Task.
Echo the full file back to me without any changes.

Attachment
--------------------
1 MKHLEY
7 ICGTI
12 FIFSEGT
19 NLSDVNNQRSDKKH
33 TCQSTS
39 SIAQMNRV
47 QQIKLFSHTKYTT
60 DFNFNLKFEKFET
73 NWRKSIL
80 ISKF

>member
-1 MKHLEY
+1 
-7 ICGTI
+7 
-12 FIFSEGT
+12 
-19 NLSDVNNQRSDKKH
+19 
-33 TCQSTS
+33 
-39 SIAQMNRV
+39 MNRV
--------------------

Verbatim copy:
1 MKHLEY
7 ICGTI
12 FIFSEGT
19 NLSDVNNQRSDKKH
33 TCQSTS
39 SIAQMNRV
47 QQIKLFSHTKYTT
60 DFNFNLKFEKFET
73 NWRKSIL
80 ISKF

>member
-1 MKHLEY
+1 
-7 ICGTI
+7 
-12 FIFSEGT
+12 
-19 NLSDVNNQRSDKKH
+19 
-33 TCQSTS
+33 
-39 SIAQMNRV
+39 MNRV